I’ve been running this configuration for 6 days now stress-testing and it’s been working great. With the server running VMware ESXi 6.5 U3, I am able to passthrough the individual NVME SSD to virtual machines. Best of all, installing this card did not cause the fans to spin up which is often the case when using non-HPE PCIe cards.

This is the perfect mod to add NVME storage to your server, or even try out technology like VMware vSAN. I have a number of cool projects coming up using this that I’m excited to share.

May 252020
Picture of an IOCREST IO-PEX40152 PCIe x16 to Quad M.2 NVMe

Looking to add quad (4) NVMe SSDs to your system and don’t have the M.2 slots or a motherboard that supports bifurcation? The IOCREST IO-PEX40152 QUAD NVMe PCIe card, is the card for you!

The IO-PEX40152 PCIe card allows you to add 4 NVMe SSDs to a computer, workstation, or server that has an available PCIe x16 slot. This card has a built in PEX PCIe switch chip, so your motherboard does not need to support bifurcation. This card can essentially be installed and used in any system with a free x16 slot.

This card is also available under the PART# SI-PEX40152.

In this post I’ll be reviewing the IOCREST IO-PEX40152, providing information on how to buy, benchmarks, installation, configuration and more! I’ve also posted tons of pics for your viewing pleasure. I installed this card in an HPE DL360p Gen8 server to add NVME capabilities.

We’ll be using and reviewing this card populated with 4 x Sabrent Rocket 4 PCIe NVMe SSD, you can see the review on those SSD’s individually here.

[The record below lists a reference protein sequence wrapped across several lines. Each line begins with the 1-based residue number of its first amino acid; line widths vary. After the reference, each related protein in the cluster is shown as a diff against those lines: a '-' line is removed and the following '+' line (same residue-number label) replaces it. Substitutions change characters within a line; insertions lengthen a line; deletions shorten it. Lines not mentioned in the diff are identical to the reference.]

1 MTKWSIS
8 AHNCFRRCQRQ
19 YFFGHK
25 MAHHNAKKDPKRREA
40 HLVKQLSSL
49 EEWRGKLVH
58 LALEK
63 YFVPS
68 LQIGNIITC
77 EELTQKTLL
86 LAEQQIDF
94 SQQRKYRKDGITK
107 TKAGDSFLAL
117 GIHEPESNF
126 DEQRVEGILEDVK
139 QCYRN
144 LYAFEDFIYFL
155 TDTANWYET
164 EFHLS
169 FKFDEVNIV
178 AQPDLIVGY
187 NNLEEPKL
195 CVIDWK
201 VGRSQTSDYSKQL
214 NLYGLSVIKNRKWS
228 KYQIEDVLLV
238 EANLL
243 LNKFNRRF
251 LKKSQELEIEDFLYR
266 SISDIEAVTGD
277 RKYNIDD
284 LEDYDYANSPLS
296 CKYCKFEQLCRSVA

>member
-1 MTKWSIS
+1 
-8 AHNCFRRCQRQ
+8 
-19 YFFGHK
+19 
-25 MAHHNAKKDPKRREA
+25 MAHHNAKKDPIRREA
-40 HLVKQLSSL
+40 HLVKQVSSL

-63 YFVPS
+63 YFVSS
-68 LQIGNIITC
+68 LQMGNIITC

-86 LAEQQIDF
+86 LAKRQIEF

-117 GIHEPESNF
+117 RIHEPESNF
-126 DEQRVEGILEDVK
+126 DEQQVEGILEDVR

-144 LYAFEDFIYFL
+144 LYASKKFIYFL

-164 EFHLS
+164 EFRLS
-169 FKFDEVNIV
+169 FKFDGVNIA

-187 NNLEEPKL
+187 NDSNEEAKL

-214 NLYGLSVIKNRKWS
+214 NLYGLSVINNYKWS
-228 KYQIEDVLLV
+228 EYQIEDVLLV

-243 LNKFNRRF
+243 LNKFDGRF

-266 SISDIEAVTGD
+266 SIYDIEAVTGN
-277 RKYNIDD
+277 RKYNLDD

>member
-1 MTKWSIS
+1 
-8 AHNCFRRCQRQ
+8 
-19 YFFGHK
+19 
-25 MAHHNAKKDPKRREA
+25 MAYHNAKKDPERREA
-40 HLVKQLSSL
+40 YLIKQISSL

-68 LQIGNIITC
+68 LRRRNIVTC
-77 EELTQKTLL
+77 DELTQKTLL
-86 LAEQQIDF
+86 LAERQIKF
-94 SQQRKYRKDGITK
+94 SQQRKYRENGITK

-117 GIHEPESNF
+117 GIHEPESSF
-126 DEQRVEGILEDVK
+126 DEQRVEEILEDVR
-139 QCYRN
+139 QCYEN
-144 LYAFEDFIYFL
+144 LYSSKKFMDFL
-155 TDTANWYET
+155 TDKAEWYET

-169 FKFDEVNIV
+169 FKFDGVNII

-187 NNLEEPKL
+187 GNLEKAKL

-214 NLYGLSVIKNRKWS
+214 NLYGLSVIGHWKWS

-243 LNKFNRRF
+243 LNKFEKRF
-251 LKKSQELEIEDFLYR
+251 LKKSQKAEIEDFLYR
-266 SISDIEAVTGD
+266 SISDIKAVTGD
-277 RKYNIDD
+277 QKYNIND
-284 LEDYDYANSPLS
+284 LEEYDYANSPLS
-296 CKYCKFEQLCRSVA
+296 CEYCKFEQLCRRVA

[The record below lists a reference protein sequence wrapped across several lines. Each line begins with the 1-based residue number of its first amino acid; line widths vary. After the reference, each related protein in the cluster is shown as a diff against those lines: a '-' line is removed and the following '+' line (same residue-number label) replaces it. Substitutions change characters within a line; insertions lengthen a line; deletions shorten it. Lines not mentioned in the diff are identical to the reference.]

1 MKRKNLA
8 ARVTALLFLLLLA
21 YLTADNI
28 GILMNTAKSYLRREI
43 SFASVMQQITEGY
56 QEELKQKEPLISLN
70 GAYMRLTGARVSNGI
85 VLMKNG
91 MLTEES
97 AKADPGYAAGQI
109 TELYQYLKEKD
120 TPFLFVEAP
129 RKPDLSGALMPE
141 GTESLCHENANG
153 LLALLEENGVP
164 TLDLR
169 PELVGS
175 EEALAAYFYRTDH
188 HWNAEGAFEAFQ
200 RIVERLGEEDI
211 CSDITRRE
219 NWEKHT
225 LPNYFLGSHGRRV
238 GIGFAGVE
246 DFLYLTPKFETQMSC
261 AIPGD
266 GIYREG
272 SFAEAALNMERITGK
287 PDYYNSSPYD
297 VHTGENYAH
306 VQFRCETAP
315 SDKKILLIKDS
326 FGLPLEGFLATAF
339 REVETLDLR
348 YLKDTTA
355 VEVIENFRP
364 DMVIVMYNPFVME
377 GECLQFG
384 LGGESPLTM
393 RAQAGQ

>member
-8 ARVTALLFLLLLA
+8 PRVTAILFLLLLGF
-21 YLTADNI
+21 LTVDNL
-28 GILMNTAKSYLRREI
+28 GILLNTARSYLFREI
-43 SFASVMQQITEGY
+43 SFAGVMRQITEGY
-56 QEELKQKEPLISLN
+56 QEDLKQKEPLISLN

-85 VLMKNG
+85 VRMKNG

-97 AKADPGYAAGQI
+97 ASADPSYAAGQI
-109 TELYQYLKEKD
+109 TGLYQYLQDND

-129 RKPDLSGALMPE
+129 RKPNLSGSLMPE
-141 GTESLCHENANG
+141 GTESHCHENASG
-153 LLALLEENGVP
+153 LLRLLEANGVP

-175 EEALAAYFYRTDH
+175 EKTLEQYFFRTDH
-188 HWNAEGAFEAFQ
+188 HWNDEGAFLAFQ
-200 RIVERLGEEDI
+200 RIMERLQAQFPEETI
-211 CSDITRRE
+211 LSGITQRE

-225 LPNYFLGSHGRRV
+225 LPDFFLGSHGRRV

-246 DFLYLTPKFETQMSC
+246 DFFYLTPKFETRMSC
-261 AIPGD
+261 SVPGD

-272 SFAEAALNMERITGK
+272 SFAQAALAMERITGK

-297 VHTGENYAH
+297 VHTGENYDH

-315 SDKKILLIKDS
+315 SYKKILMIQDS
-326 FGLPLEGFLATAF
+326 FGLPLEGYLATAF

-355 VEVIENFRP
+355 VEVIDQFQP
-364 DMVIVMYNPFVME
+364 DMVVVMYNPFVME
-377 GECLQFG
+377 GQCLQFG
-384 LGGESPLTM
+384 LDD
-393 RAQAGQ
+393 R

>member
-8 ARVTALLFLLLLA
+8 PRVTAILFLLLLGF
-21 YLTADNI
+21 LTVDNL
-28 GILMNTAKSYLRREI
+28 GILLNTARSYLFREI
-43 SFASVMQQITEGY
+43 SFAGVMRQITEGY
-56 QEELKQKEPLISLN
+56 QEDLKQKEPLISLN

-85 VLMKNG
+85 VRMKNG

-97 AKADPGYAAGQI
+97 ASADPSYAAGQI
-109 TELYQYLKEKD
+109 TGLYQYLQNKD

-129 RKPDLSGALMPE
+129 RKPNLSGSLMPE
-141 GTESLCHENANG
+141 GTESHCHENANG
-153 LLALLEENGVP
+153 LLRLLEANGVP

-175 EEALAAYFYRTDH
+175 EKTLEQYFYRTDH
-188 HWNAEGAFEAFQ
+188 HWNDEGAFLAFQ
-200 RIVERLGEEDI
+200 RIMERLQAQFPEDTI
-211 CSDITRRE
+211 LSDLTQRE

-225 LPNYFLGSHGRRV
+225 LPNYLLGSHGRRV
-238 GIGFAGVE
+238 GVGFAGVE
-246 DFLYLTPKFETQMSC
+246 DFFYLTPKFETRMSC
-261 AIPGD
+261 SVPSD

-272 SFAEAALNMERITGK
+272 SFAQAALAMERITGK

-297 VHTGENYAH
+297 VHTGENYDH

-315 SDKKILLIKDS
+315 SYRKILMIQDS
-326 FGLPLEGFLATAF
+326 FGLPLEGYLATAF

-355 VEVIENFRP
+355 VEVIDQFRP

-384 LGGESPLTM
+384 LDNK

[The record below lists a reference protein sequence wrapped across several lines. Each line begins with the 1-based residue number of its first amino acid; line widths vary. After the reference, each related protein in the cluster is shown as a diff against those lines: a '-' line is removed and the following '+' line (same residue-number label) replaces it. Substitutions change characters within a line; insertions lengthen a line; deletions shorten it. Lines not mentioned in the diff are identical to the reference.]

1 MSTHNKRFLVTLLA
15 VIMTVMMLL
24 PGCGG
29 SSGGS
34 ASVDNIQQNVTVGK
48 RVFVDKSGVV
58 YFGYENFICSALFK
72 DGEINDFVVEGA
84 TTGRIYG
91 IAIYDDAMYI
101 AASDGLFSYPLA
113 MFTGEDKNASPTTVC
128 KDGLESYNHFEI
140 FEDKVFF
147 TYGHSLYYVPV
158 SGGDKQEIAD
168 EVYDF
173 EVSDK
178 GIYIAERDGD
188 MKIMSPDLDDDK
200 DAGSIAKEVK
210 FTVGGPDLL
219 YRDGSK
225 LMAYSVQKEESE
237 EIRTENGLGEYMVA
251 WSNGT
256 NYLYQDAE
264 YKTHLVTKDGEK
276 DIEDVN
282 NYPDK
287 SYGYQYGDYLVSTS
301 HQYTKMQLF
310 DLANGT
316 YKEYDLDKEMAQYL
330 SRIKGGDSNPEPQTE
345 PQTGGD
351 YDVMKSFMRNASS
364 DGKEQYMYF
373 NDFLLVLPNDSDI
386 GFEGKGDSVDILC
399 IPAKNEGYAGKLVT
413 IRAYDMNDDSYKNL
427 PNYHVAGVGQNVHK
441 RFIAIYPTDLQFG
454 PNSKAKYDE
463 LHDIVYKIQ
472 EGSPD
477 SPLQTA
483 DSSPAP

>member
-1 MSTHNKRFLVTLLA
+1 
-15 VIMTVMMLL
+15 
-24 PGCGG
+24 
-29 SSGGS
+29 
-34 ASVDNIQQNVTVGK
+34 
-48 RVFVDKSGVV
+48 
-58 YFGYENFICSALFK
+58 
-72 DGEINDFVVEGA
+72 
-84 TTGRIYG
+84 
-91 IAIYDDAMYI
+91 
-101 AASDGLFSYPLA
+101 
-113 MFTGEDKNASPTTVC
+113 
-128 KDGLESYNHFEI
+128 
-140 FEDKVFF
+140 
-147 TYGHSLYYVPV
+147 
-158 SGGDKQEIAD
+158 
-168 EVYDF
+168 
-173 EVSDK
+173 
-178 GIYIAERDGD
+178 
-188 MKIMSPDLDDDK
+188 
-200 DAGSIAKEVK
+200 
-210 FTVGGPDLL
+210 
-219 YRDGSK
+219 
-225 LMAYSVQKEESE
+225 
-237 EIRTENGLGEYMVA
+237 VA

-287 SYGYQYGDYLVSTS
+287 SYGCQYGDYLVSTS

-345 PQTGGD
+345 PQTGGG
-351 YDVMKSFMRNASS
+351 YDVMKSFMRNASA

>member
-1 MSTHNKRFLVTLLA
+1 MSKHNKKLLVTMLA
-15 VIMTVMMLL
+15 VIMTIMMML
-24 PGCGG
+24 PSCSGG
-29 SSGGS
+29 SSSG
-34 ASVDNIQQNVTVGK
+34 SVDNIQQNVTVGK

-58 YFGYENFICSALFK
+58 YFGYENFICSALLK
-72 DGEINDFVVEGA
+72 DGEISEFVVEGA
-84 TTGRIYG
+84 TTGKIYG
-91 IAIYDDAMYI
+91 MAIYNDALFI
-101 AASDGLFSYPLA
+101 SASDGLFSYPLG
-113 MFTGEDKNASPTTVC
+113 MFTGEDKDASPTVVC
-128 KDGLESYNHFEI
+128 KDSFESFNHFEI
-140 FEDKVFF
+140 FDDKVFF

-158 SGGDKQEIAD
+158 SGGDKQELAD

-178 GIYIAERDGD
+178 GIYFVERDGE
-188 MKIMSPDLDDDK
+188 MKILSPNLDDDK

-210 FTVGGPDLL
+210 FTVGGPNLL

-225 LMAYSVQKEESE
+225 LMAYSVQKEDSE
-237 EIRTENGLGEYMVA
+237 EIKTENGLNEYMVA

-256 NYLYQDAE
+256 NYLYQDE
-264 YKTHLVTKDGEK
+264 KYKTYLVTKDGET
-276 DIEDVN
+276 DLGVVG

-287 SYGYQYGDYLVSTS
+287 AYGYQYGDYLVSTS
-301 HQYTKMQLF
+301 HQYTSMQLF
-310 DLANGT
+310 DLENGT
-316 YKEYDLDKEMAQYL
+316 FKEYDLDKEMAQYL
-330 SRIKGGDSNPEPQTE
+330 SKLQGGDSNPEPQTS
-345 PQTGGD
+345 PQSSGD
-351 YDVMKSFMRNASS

Picture of an IOCREST IO-PEX40152 PCIe Card loaded with 4 x Sabrent Rocket 4 2TB NVMe SSD
IOCREST IO-PEX40152 PCIe Card loaded with 4 x Sabrent Rocket 4 2TB NVMe SSD

Why and How I purchased the card

Originally I purchased this card for a couple of special and interesting projects I’m working on for the blog and my homelab. I needed a card that provided high density NVME flash storage, but didn’t require bifurcation as I planned on using it on a motherboard that didn’t support 4/4/4/4 bifurcation.

By choosing this specific card, I could also use it in any other system that had an available x16 PCIe slot.

I considered many other cards (such as some from SuperMicro and Intel), but in the end chose this one as it seemed most likely to work for my application. The choices from SuperMicro and Intel looked like they are designed to be use on their own systems.

I purchased the IO-PEX40152 from the IOCREST AliExpress store (after verifying it was their genuine online store) and they had the most cost-effective price out of the 4 sources.

They shipped the card with FedEx International Priority, so I received it within a week. Super fast shipping and it was packed perfectly!

Picture of the IOCREST IO-PEX40152 box

Where to buy the IO-PEX40152

I found 3 different sources to purchase the IO-PEX40152 from:

  1. IOCREST AliExpress Store – https://www.aliexpress.com/i/4000359673743.html
  2. Amazon.com – https://www.amazon.com/IO-CREST-Non-RAID-Bifurcation-Controller/dp/B083GLR3WL/
  3. Syba USA – Through their network of resellers or distributors at https://www.sybausa.com/index.php?route=information/wheretobuy

Note that Syba USA is selling the IO-PEX40152 as the SI-PEX40152. The card I actually received has branding that identifies it both as an IO-PEX40152 and an SI-PEX40152.